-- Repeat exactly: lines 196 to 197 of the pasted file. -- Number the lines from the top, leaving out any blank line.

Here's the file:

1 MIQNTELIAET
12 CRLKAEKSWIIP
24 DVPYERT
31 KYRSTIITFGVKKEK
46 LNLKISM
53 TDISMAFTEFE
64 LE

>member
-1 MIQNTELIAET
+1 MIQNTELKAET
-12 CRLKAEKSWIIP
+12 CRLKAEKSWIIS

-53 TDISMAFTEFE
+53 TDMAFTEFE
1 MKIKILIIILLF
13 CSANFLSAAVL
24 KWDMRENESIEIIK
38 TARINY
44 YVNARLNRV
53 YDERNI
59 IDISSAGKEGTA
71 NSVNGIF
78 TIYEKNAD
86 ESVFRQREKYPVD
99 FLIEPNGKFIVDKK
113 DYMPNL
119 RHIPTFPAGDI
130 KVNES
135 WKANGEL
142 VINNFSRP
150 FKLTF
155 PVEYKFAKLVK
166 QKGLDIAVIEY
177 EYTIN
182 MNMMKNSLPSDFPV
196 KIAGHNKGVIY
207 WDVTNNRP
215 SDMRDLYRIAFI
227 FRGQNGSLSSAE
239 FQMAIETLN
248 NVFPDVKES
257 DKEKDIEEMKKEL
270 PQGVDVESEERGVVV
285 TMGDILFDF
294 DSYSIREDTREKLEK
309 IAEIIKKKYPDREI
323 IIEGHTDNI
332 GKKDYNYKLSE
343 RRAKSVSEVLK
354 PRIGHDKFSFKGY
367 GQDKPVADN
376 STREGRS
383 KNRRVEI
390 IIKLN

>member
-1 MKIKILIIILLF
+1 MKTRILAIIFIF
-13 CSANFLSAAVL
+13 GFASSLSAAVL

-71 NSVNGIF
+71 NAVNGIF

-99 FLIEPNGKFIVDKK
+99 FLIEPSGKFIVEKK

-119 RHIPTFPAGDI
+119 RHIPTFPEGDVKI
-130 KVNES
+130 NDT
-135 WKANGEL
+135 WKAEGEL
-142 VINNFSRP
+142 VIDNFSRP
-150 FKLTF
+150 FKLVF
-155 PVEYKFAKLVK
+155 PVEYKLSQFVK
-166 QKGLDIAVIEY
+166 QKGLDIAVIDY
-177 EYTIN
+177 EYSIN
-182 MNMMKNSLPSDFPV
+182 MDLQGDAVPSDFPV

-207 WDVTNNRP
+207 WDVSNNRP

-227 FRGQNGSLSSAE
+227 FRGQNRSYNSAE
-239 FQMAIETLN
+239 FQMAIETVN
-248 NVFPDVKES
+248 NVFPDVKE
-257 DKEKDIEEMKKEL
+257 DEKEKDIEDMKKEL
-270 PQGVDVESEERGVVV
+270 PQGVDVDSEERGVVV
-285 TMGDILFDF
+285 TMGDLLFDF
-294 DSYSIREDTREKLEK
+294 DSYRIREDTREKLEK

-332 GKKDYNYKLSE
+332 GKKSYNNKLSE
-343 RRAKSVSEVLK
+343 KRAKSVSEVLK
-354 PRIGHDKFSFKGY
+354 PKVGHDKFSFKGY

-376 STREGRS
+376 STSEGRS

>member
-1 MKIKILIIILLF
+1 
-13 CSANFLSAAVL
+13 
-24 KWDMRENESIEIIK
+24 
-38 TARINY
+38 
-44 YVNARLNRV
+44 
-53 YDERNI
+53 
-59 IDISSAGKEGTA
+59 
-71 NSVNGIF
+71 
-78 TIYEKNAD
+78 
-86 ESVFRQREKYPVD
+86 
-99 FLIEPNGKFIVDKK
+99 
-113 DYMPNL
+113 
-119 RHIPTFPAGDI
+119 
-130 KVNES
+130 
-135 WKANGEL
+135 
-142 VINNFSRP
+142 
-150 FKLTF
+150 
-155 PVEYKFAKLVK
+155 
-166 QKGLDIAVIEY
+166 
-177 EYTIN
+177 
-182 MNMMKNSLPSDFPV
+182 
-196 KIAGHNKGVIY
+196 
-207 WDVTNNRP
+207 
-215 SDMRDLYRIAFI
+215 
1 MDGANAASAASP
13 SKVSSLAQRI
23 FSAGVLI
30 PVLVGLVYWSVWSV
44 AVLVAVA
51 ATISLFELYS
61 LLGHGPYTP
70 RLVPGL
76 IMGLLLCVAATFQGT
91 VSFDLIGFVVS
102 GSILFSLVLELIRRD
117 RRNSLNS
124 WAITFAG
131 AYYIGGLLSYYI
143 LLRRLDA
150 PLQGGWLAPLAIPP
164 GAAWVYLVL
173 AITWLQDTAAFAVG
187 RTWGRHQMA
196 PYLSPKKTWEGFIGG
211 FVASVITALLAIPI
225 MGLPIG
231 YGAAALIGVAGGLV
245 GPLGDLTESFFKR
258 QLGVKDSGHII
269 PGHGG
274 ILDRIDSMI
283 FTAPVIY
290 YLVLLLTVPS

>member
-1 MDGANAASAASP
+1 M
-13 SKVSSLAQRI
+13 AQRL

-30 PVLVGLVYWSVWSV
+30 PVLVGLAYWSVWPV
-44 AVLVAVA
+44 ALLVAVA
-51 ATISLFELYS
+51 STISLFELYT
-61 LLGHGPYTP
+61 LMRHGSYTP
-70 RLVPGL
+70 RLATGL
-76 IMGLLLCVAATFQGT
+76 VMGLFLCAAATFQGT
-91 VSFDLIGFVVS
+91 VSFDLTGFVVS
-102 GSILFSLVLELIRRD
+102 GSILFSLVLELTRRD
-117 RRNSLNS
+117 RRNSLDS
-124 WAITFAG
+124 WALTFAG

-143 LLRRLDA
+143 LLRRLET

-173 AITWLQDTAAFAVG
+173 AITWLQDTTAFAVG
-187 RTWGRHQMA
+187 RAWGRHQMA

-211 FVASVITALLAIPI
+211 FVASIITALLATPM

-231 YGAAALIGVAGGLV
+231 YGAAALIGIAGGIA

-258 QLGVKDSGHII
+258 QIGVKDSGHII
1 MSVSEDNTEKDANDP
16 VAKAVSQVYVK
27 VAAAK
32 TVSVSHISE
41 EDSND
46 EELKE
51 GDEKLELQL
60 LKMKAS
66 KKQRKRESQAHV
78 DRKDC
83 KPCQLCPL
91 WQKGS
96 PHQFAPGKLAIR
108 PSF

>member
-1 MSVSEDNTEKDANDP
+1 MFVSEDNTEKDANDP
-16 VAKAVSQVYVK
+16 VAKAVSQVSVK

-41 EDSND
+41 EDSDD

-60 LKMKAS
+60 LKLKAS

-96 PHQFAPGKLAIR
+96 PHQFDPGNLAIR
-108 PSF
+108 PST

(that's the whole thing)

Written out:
+61 LMRHGSYTP
-70 RLVPGL